Every other February for nearly the last 25 years, Sherman and Denison put their rivalry aside and hand-in-hand went wherever the University Interscholastic League told them to go in realignment.

Two years ago they headed west. That was after they took a trip together down Highway 75. Before that they went east. The Bearcats and Jackets could look at each other and know: “Wherever I go, he goes.”

For the first time since the early 1990s, however, these two football buddies will not be traveling together. And because of that, predicting what is in store for Sherman and Denison when the UIL releases their biennial realignment for the 2018-20 school years might be as futile as ever.

“I don’t know. I’m excited to see what happens,” Denison head coach Chad Rogers said. “The thing is that we’ve said we don’t care about travel. If you look at the map, we’re all by ourselves. Depending on how you draw it, you’re going to have large districts. We may have to fill in one somewhere.”

Back in 1993, when Sherman dropped from what was then 5A to join Denison in 4A, the fundamental premise of realignment, which is based on school enrollment first and then location, was the two programs would end up as a package deal no matter where they were placed. You knew Denison wasn’t going east while Sherman went south.

“One thing I know is we’re not going north. We could south or east. I don’t see us going west because there’s nothing for us near Wichita Falls,” Sherman head coach J.D. Martinez said. “A lot of us are going to be in eight-team districts. I always plan for eight and then when it’s seven or six, I’ll be relieved.”

For the first time in football, Class 5A will be split into Division I and Division II before the playoffs instead of what has happened in the past, when districts were created and then the enrollment of the playoff teams determined who went into what bracket.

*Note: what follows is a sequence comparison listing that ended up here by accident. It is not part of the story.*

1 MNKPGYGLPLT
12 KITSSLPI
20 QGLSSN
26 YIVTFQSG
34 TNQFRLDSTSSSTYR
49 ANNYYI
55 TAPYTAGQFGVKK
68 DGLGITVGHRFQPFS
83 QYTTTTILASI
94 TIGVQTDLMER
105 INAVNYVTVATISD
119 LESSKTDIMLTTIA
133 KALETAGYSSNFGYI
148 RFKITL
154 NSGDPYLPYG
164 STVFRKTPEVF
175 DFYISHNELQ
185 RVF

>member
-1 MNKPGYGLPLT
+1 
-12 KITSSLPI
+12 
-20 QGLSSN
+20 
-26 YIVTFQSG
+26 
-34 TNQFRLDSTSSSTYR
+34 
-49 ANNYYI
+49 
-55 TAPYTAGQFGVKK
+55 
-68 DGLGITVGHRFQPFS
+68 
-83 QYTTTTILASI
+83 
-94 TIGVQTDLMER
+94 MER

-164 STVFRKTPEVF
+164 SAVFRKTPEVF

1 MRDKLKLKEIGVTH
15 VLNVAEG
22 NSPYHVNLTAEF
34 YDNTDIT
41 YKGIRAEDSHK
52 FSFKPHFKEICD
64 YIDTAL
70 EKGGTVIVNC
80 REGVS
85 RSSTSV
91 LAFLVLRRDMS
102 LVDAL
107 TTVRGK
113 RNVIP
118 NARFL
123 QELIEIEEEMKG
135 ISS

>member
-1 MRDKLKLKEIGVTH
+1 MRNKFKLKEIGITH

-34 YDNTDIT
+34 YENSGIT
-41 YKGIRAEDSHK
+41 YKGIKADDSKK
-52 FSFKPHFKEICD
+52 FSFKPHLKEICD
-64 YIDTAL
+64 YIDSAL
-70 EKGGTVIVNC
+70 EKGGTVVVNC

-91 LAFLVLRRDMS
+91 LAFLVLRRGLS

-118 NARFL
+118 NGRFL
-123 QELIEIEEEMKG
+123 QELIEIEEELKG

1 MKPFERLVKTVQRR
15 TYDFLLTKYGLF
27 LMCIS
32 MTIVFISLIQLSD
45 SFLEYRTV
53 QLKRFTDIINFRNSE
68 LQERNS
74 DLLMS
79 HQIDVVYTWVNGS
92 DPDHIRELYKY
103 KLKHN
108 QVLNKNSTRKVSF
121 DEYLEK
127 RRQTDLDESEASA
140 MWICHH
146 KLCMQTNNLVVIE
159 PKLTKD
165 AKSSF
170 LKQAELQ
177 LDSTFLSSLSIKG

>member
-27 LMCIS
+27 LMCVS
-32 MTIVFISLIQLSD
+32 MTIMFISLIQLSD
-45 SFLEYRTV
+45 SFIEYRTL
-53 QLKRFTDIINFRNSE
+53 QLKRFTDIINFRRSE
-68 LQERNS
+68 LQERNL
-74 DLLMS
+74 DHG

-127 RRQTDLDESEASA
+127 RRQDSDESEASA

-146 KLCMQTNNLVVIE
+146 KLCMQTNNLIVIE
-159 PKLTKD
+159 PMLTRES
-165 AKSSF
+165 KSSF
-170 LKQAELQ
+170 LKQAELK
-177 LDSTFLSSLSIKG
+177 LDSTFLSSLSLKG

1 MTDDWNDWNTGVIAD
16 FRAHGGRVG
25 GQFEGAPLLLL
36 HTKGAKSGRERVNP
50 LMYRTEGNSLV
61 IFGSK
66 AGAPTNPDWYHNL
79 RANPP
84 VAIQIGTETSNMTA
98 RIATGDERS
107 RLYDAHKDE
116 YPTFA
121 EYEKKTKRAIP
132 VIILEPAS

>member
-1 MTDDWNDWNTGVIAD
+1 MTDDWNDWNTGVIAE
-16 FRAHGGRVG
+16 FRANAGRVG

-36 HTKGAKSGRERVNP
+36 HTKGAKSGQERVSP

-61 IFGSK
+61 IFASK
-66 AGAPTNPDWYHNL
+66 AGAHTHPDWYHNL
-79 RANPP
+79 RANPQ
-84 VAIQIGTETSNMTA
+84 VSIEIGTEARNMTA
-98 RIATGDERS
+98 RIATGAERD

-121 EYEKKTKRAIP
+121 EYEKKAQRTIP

“For us I would have preferred to stay 5A — all of us, because it would keep us and Denison together,” Martinez said. “But I understand where everyone else was coming from. We want to be in a district with Denison but we’ll be together in the other sports.”

Sherman’s enrollment has it in Division I and Denison is in Division II, so they are not in the same district for football the first time in 25 years. The other sports will be together as they have been, and it could be in the same district they have been the past two seasons. That could be a benefit because even without the cycle over, every sport has made the playoffs with the exception of Denison boys basketball and Sherman girls basketball.

Those worried about the 120th meeting in the Battle of the Ax will have very little to be worried about. Both schools agreed to play it as the opening game — the first time since 1923 it will kick off the season — and only a crazy surprise this morning would jeopardize it.

“We didn’t want to take the a chance of it not being played,” Martinez said. “We have to get it in before district play and this was the best way to make sure of that.”